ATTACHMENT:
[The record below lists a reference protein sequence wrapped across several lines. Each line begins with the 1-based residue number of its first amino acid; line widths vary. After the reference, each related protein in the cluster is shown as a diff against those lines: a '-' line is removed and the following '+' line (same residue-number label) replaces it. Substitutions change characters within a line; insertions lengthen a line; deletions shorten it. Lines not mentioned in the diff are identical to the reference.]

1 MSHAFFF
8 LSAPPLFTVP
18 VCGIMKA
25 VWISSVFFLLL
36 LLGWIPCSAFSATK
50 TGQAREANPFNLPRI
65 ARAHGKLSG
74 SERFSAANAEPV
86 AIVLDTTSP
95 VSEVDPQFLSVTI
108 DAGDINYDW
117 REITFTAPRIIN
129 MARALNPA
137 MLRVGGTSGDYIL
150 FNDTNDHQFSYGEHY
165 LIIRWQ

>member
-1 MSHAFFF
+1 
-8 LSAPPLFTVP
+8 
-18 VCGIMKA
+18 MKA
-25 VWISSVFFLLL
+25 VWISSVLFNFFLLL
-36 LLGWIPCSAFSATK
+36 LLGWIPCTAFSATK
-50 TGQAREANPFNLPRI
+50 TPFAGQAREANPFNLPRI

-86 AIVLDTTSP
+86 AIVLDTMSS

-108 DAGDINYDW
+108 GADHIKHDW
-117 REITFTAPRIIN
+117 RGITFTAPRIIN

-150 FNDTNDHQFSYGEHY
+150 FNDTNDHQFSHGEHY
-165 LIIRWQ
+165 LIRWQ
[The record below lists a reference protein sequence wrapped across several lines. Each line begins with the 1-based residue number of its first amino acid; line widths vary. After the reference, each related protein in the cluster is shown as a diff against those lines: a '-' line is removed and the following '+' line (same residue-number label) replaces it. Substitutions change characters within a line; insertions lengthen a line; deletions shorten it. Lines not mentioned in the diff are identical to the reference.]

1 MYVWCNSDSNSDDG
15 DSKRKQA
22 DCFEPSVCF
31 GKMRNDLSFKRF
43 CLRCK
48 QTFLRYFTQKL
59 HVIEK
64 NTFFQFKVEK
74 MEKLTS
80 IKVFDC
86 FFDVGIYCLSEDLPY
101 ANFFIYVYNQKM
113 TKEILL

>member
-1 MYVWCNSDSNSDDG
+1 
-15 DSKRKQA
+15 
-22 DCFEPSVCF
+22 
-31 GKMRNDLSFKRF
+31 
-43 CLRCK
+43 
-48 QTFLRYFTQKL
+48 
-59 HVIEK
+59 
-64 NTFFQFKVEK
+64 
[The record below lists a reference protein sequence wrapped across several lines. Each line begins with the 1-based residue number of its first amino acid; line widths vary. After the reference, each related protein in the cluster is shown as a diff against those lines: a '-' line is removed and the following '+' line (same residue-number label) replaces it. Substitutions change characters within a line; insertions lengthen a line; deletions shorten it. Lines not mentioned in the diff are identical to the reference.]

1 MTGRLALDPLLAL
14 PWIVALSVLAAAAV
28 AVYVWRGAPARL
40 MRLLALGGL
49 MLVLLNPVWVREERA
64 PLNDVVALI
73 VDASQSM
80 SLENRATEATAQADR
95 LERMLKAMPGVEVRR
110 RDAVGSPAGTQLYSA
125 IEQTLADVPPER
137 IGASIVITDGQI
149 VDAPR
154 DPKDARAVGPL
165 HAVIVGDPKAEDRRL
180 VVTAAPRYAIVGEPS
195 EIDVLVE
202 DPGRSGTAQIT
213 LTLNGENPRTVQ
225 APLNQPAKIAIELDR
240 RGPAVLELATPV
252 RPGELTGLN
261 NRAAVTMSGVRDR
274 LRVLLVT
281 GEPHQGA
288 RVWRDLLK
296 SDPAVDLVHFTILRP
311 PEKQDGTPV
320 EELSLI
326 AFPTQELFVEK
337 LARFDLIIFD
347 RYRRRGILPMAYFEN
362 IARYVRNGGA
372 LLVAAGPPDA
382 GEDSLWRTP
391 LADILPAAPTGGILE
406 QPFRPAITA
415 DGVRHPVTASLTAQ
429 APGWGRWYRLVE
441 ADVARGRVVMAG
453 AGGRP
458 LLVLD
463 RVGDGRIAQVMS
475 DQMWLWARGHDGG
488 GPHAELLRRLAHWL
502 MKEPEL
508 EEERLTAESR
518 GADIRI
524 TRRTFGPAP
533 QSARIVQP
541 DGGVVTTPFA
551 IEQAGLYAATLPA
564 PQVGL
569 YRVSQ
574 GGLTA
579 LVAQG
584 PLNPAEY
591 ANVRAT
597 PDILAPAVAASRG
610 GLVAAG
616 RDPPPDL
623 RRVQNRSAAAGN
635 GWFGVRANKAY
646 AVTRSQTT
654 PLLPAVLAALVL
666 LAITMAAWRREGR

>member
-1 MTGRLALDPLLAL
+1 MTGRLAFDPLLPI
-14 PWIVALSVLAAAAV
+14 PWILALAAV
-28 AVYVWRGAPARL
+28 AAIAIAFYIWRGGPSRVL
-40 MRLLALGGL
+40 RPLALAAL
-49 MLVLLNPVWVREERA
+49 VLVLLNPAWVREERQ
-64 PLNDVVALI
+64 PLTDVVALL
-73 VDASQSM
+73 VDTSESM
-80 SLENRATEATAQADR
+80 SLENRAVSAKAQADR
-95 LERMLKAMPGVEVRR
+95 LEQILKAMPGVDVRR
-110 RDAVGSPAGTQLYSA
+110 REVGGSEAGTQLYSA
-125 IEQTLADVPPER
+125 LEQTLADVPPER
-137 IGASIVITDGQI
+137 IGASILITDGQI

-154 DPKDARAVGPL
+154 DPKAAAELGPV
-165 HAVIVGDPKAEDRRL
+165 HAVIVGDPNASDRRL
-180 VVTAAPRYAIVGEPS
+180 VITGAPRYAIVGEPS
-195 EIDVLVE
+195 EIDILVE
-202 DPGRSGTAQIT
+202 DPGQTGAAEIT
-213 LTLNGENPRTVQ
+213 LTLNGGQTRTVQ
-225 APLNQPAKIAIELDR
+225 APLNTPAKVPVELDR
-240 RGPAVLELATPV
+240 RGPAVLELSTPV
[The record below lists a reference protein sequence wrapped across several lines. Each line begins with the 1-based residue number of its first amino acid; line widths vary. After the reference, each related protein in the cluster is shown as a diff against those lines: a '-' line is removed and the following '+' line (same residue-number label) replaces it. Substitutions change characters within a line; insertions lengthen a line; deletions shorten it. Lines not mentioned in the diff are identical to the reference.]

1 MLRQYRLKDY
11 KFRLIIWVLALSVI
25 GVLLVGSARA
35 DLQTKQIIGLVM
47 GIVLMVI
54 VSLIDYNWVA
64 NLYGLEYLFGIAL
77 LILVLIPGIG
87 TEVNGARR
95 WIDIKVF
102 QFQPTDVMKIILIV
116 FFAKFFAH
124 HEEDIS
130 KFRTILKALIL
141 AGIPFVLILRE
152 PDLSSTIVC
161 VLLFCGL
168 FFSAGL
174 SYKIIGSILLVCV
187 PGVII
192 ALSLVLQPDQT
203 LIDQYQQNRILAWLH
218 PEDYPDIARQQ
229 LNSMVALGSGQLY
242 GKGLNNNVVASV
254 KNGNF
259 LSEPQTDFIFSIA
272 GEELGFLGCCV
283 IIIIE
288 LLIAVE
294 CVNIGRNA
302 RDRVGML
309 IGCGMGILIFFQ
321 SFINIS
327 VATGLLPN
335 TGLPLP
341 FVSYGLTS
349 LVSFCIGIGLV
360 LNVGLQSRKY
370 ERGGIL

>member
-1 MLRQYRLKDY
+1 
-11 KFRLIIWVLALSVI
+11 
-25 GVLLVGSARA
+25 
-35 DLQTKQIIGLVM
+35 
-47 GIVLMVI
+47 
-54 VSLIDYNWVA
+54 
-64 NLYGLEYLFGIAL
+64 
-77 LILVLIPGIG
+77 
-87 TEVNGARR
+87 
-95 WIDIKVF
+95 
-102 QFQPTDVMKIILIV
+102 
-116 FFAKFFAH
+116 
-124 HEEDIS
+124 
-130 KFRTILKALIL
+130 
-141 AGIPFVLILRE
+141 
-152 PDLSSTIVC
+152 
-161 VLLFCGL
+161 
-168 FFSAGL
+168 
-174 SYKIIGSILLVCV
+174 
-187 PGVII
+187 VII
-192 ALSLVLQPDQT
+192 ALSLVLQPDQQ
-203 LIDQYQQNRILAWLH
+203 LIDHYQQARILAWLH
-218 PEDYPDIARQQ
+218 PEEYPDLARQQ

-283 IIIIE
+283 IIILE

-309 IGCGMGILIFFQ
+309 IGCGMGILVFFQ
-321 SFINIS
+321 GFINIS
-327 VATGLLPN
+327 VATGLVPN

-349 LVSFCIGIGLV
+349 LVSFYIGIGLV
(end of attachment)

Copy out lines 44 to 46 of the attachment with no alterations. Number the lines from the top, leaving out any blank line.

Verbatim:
22 DCFEPSVCF
31 GKMRNDLSFKRF
43 CLRCK